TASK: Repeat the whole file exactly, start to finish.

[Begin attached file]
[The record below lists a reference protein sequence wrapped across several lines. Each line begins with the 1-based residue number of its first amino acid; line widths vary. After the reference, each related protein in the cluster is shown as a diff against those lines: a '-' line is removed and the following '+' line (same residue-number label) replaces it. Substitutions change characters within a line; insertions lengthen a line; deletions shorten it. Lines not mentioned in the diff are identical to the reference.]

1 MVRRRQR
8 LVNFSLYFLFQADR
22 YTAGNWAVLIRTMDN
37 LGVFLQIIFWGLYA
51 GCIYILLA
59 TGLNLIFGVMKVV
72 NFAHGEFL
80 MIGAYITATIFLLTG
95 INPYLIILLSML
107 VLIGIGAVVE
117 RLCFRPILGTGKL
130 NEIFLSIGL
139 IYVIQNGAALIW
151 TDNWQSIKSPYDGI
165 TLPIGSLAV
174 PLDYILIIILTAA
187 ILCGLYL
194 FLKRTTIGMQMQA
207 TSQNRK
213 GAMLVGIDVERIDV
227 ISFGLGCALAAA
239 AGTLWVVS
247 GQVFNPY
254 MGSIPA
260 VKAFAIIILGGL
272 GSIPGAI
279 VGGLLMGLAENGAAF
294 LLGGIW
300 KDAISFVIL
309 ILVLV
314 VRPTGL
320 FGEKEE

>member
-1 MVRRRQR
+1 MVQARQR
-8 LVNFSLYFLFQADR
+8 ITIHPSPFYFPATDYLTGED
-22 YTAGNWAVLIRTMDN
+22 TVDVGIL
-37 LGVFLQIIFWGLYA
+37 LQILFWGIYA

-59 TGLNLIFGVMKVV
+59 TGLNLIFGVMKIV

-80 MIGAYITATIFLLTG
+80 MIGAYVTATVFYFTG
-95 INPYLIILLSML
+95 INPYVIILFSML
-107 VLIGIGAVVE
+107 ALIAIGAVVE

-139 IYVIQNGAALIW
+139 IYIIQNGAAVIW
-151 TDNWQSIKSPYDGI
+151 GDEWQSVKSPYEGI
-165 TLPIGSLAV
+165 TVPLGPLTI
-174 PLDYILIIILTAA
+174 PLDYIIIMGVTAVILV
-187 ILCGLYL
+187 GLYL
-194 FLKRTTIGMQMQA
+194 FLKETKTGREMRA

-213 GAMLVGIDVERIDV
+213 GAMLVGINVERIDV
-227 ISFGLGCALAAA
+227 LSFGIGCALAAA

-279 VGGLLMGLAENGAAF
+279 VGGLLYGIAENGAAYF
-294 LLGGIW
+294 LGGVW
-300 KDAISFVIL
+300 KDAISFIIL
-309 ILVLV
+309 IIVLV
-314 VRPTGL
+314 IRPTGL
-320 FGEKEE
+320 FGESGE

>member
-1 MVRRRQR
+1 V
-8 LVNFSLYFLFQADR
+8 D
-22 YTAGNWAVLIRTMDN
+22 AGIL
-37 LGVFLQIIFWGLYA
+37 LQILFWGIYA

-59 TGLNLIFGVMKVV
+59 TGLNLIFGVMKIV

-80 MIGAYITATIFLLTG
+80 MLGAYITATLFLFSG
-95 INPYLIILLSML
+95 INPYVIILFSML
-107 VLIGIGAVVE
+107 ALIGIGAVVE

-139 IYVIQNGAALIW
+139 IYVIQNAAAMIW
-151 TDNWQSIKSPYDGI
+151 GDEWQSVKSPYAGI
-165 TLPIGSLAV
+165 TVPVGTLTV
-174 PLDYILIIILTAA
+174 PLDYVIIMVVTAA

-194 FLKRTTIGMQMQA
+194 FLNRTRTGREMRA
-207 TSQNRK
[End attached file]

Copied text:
[The record below lists a reference protein sequence wrapped across several lines. Each line begins with the 1-based residue number of its first amino acid; line widths vary. After the reference, each related protein in the cluster is shown as a diff against those lines: a '-' line is removed and the following '+' line (same residue-number label) replaces it. Substitutions change characters within a line; insertions lengthen a line; deletions shorten it. Lines not mentioned in the diff are identical to the reference.]

1 MVRRRQR
8 LVNFSLYFLFQADR
22 YTAGNWAVLIRTMDN
37 LGVFLQIIFWGLYA
51 GCIYILLA
59 TGLNLIFGVMKVV
72 NFAHGEFL
80 MIGAYITATIFLLTG
95 INPYLIILLSML
107 VLIGIGAVVE
117 RLCFRPILGTGKL
130 NEIFLSIGL
139 IYVIQNGAALIW
151 TDNWQSIKSPYDGI
165 TLPIGSLAV
174 PLDYILIIILTAA
187 ILCGLYL
194 FLKRTTIGMQMQA
207 TSQNRK
213 GAMLVGIDVERIDV
227 ISFGLGCALAAA
239 AGTLWVVS
247 GQVFNPY
254 MGSIPA
260 VKAFAIIILGGL
272 GSIPGAI
279 VGGLLMGLAENGAAF
294 LLGGIW
300 KDAISFVIL
309 ILVLV
314 VRPTGL
320 FGEKEE

>member
-1 MVRRRQR
+1 MVQARQR
-8 LVNFSLYFLFQADR
+8 ITIHPSPFYFPATDYLTGED
-22 YTAGNWAVLIRTMDN
+22 TVDVGIL
-37 LGVFLQIIFWGLYA
+37 LQILFWGIYA

-59 TGLNLIFGVMKVV
+59 TGLNLIFGVMKIV

-80 MIGAYITATIFLLTG
+80 MIGAYVTATVFYFTG
-95 INPYLIILLSML
+95 INPYVIILFSML
-107 VLIGIGAVVE
+107 ALIAIGAVVE

-139 IYVIQNGAALIW
+139 IYIIQNGAAVIW
-151 TDNWQSIKSPYDGI
+151 GDEWQSVKSPYEGI
-165 TLPIGSLAV
+165 TVPLGPLTI
-174 PLDYILIIILTAA
+174 PLDYIIIMGVTAVILV
-187 ILCGLYL
+187 GLYL
-194 FLKRTTIGMQMQA
+194 FLKETKTGREMRA

-213 GAMLVGIDVERIDV
+213 GAMLVGINVERIDV
-227 ISFGLGCALAAA
+227 LSFGIGCALAAA

-279 VGGLLMGLAENGAAF
+279 VGGLLYGIAENGAAYF
-294 LLGGIW
+294 LGGVW
-300 KDAISFVIL
+300 KDAISFIIL
-309 ILVLV
+309 IIVLV
-314 VRPTGL
+314 IRPTGL
-320 FGEKEE
+320 FGESGE

>member
-1 MVRRRQR
+1 V
-8 LVNFSLYFLFQADR
+8 D
-22 YTAGNWAVLIRTMDN
+22 AGIL
-37 LGVFLQIIFWGLYA
+37 LQILFWGIYA

-59 TGLNLIFGVMKVV
+59 TGLNLIFGVMKIV

-80 MIGAYITATIFLLTG
+80 MLGAYITATLFLFSG
-95 INPYLIILLSML
+95 INPYVIILFSML
-107 VLIGIGAVVE
+107 ALIGIGAVVE

-139 IYVIQNGAALIW
+139 IYVIQNAAAMIW
-151 TDNWQSIKSPYDGI
+151 GDEWQSVKSPYAGI
-165 TLPIGSLAV
+165 TVPVGTLTV
-174 PLDYILIIILTAA
+174 PLDYVIIMVVTAA

-194 FLKRTTIGMQMQA
+194 FLNRTRTGREMRA
-207 TSQNRK